At the moment I’m pondering the nature of religious proselytizing in light of the Pope’s rather defiant response in India to a bunch of Hindus saying please lay off, stop trying to convert us. During his recent visit to India, he said, in effect: my religion is better than yours and we shall overcome. In other words, if some of you Hindus don’t like our efforts to convert you, that’s tough.
Present efforts by Catholicism and certain other Christian faiths to spread the Gospel in overpopulated but underdeveloped parts of Asia resemble the strategy of the big American tobacco companies. They are losing ground in their home territory, so they branch out where the perils of their product are less well known.
The Pope is arrogantly assuming that his God has given him the right, indeed the obligation, to tell people of other faiths that their gods are no good and that they must convert or go to eternal damnation. This is not, of course, something he has dreamed up on his own, during his present incumbency. Christians throughout the ages have included militant proselytizers among their ranks. So, of course, have the Muslims; Islam is at least as militantly expansionist as Christianity. Hinduism and Buddhism are less obviously aggressive, but the temptation to expand is at least latent in their ranks.
I suppose humanists also nurture expansionist ambitions, when you come right down to it, but our collective wings are mortally clipped by our inability to promise potential converts a vision of paradise, or at least provide some satisfactory notion that life goes on after death. Poor us, we cannot bribe or blackmail the unwary, we have to rely on rational arguments.
But except for humanists and agnostics and atheists, life out there is a jungle. The different religions, and subsets within each religion, are like carnivorous beasts roaming around, looking hungrily for their next meal. They are in constant competition with each other for scarce resources. But in all fairness, the forms this competition takes are not always on the kill-or-get-killed model; sometimes proselytizing can take a relatively benign form.
At the ugly end of the spectrum is conversion by force, by the sword–embrace my god or die! The Shias in Iran have been trying to do this to their Baha’is.
It is old-fashioned now, but still, many zealots secretly think it’s the way to go.
A slightly less ugly kind of proselytizing involves conversion by trickery, stealth, or bribery. Mother Teresa got Hindus on the deathbed and promised them
salvation if they accepted Christ. This was the basic technique by which she achieved sainthood. Other Christian missions, mostly Protestant, use other similarly dubious techniques to gain Asian converts. Closer to home, fundamentalists in the USA seek to control the subjects being taught in our public schools. If they succeed we’ll see more of this attempted conversion by suasion not persuasion. Catch ’em young and all that.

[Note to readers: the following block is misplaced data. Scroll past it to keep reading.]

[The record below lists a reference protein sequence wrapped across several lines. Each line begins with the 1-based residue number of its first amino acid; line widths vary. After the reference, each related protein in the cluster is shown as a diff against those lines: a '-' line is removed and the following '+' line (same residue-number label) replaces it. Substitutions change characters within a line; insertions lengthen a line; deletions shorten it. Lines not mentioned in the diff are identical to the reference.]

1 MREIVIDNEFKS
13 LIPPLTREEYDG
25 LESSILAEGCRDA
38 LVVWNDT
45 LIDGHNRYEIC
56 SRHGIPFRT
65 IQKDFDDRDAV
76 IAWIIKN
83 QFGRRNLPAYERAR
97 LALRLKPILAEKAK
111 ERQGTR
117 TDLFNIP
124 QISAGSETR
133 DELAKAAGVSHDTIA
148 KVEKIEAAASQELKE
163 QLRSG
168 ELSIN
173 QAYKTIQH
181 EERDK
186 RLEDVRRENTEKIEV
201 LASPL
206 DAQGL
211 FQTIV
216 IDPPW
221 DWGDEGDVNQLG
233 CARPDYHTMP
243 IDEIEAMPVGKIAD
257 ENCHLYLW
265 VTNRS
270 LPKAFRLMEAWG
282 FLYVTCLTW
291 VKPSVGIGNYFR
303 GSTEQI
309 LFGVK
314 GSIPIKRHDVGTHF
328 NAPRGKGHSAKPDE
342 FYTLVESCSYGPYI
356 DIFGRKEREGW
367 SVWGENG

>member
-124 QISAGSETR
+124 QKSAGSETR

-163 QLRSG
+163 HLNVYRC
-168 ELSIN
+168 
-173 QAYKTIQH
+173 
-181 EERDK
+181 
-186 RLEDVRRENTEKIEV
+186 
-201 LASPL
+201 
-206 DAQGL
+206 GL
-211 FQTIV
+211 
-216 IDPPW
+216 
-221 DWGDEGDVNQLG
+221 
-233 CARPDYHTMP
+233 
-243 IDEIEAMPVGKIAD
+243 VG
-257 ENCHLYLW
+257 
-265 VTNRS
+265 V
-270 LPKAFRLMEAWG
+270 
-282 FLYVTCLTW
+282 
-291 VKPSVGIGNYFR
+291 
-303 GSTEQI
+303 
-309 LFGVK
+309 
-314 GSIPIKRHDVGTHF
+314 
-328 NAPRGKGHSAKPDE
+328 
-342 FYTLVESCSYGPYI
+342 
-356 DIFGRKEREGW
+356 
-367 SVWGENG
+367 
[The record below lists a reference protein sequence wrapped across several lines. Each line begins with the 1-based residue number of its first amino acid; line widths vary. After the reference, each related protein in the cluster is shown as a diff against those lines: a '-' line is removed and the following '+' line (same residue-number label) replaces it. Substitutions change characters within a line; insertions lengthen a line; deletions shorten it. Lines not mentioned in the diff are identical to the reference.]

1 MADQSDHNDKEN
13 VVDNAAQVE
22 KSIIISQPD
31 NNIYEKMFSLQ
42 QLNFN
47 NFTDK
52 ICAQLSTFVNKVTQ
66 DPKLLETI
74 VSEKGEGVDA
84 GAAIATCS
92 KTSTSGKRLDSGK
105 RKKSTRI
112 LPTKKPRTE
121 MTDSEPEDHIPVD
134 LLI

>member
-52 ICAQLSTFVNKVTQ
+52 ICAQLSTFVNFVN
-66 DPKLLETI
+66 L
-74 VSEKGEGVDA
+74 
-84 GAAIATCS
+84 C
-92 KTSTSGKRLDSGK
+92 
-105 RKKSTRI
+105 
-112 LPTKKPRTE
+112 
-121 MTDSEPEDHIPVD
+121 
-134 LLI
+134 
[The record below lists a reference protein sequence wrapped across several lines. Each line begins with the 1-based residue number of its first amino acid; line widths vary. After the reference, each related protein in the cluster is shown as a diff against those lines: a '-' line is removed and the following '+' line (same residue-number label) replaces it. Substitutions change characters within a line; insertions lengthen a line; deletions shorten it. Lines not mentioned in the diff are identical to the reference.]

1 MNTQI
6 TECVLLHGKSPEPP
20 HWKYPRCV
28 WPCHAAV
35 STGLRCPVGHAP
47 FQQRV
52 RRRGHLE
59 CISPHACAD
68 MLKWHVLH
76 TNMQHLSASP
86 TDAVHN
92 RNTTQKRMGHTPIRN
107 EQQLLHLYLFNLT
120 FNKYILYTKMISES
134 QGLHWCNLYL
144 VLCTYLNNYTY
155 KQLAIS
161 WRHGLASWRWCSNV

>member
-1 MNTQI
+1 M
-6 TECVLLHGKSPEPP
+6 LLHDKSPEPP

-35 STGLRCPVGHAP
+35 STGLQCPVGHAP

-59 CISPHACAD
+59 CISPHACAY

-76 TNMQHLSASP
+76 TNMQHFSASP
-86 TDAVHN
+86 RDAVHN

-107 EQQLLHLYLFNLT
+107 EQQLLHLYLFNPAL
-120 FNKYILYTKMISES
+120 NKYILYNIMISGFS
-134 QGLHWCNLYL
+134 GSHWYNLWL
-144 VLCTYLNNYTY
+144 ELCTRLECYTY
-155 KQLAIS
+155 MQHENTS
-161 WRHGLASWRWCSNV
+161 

More benign is the stance of the Christian missionaries who opened schools like Godavari in Nepal (Catholic) and the American University of Beirut (Protestant). Do good works, set a good example, and let those who are sufficiently impressed to want to join you do so of their own free will. I can live with that. My peeve in this essay is with the more extreme forms of proselytizing.
Ideally, adherents of different religions would commingle peacefully, with no attempt to proselytize at all. Live and let live. The lion lying down with the lamb and all that. If you have to encourage others to share your world view, do it by setting a good example, letting the people you want to impress draw their own conclusions.
As a humanist, I tend to regard any proselytizing with suspicion these days. It is no more a human right than the right to steal. The Pope, as usual, is selfishly
promoting Catholicism at the expense of everybody else. What he is telling the Hindus in effect is a version of the old “What’s mine is mine, what’s yours is negotiable.”
As long as Hindus are the ones the Pope has targeted, my emotions are only marginally engaged. A pox on all their houses, let them eat each other. But when the proselytizers of any stripe move in my country, nibbling away at the constitutional barrier between church and state, I am roused to action. This may not be exactly fair, but charity–and protection of one’s right to hang onto one’s own belief system–begins at home.
In the United States and other educated, prosperous lands, the tide is with the humanists, the non-believers. We don’t have to go out armed with pamphlets to airports and railway stations. We don’t have to go from door to door harrassing people in their homes. The enlightenment is spreading, and our main job is to keep the old guard from using dirty tricks to shutter out its rays. We lead by example and by the essential rationality of our world view.
But that doesn’t mean we have to approve of what the Catholics and other fundamentalists are up to in places like India. What they are doing is wrong. The Pope is wrong on this issue, as he is on so many others.